Hilary Michelle Sloin, playwright, writer, and essayist died at her home in Ashfield, Massachusetts on June 11, 2019. She was 55 years old. The cause of death was suicide, following a lifelong struggle with mental illness.
The daughter of Arnold David Spiegel and Susan Hadelman Sloin, Hilary was born on Dec. 18, 1963, in New Haven, Connecticut, a town captured with sardonic intimacy in many of her writings. After escaping from the nearby suburbs, she went to Marlboro College in Vermont to study creative writing, before completing graduate study in playwriting at New York University. Her first major play, Lust and Pity, dealt openly with lesbianism, love, jealousy, and suicide – all wrapped in the blackest of humor. The play received mainstage productions in New York, Chicago, Seattle, San Francisco and beyond.
Hilary’s only completed book, Art on Fire (Bywater Press, 2012), excavated the life and creative work of Francesca deSilva. Pseudo-biographic in form, the book chronicles the life of a fictitious, young, renegade painter who became a cult sensation before perishing in a suspicious fire. Set, in part, against the backdrop of the post-immigrant Jewish world of New Haven, Sloin’s work drew ironically on the familial storms of that community as an avenue into deSilva’s struggles with artistic creation, love, lesbianism, Jewishness, and mental illness – themes she engaged openly and bravely in all of her writings. Critically acclaimed, Art on Fire received the 2014 Stonewall Book Awards – Barbara Gittings Literature Award Prize from the American Librarian’s Association. Like its pseudo-autobiographical heroine, the work has become a cult classic in its own right.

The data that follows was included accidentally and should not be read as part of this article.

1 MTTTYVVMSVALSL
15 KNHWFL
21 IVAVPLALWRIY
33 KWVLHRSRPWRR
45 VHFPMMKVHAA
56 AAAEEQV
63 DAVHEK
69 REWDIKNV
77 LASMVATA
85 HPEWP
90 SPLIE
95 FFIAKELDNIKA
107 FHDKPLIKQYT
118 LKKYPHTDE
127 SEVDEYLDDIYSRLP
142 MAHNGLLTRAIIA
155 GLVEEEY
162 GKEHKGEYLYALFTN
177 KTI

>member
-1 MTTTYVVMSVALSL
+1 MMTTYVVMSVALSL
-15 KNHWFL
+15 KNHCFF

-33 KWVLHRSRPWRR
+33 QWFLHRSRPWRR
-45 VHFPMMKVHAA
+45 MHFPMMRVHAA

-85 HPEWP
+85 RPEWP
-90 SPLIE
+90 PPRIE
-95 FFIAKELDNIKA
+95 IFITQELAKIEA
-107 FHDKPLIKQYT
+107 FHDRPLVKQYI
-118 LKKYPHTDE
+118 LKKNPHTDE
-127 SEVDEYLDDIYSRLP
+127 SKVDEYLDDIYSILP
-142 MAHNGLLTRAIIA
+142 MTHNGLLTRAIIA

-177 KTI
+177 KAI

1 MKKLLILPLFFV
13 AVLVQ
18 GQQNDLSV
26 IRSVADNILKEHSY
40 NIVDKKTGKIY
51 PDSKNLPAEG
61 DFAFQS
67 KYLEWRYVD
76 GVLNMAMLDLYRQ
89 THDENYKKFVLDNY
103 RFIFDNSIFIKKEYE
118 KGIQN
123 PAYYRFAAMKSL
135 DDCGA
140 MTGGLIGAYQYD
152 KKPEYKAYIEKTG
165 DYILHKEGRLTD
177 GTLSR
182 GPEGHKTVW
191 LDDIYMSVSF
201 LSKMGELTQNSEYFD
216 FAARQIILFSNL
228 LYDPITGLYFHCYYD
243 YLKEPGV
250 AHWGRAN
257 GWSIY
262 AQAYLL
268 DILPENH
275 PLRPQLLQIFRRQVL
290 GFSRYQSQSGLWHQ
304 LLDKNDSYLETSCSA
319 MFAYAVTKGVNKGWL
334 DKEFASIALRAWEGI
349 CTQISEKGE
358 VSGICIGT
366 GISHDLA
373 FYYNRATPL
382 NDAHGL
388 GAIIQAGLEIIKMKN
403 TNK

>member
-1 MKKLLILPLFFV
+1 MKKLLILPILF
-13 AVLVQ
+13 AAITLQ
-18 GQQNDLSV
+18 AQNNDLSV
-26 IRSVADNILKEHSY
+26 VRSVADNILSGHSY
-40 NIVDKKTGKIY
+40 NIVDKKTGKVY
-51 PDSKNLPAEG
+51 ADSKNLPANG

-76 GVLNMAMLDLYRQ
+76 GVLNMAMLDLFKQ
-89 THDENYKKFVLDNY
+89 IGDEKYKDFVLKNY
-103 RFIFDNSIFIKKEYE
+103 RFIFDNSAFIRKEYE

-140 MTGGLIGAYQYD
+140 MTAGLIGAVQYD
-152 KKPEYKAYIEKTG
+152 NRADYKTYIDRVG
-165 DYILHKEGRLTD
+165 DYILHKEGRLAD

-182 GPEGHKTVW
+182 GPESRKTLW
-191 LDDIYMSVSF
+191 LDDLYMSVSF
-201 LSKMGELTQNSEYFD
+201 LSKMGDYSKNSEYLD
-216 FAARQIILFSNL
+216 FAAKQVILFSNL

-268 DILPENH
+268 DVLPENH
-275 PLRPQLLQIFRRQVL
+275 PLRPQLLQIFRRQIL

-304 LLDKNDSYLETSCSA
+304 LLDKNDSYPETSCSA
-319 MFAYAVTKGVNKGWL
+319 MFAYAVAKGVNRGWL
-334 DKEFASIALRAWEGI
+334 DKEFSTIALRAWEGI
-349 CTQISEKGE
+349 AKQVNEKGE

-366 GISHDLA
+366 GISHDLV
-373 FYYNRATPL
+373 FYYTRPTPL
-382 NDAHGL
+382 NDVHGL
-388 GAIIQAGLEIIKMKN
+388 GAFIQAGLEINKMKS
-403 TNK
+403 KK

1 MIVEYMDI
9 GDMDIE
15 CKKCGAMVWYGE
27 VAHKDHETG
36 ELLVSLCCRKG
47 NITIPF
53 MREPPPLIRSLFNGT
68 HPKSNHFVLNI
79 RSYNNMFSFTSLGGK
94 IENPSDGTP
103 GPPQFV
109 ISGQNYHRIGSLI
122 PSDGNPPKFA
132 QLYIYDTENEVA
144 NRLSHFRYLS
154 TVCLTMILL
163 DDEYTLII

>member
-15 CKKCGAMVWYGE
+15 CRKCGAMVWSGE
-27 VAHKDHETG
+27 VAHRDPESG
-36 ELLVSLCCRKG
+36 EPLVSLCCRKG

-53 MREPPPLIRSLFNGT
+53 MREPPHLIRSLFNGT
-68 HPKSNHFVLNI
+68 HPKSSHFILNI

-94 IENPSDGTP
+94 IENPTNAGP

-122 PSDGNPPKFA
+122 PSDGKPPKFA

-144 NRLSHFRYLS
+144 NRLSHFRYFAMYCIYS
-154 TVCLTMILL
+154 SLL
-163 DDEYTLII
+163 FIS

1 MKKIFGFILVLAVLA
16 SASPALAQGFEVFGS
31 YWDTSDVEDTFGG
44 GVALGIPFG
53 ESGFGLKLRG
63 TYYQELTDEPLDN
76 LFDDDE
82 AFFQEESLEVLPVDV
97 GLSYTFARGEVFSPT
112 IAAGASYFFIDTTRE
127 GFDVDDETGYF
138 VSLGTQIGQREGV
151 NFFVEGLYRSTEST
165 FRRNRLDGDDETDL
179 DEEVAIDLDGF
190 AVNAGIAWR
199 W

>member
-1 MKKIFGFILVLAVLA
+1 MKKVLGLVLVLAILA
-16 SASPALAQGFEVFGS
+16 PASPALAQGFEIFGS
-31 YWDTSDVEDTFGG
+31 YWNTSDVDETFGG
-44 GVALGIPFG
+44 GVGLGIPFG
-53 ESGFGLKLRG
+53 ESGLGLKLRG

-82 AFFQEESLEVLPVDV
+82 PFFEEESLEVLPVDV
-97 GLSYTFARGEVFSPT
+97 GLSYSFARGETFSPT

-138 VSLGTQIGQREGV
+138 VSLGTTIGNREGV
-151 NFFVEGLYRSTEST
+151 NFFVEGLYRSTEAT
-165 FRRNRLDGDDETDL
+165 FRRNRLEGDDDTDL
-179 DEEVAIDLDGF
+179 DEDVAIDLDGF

Since moving to the Northampton, MA area in 1993, Hilary continued to write and publish short stories, and left several in-progress novels. While continuing to write, Hilary also found a second career in the world of antique dealing and restoration, as co-owner, with her lifelong friend, Jan Behr, of Stray Dog Antiques in Ashfield, MA. As in everything she pursued in life, Hilary devoted her brilliance, limitless curiosity and painstaking dedication to detail to this new craft and was particularly proud of the workshop she built to restore and refinish antiques. In her last years, as she struggled increasingly with her own lifelong mental illness, Hilary became a vocal advocate for those suffering from mental illness and suicidality.
To friends, family, and loved ones, Hilary was known as a beautiful, fun, loving, and endlessly talented individual who excelled at just about every thing or artistic pursuit to which she put her mind. We will miss her warmth, wicked sense of humor, and intelligence, and remember her, in no particular order, for her love of: coffee, books, Beckett, hand-rolled cigarettes, Nabokov, dancing, Bonnie Raitt, Kafka, fountain pens, the Grateful Dead, typewriters, Ray Charles, flannel shirts, Flannery O’Connor, guitars, and her two most-beloved dogs, Zen and Pluto. May these memories be a source of strength.
Hilary is survived by her siblings, Felicia and Andrew Sloin (Elizabeth Heath), her nephew, Elijah Rain Phelps, innumerable friends, and loving former partners. The family asks that those wishing to remember Hilary please consider making donations to the Recovery Learning Center in Greenfield, MA, as per her last requests.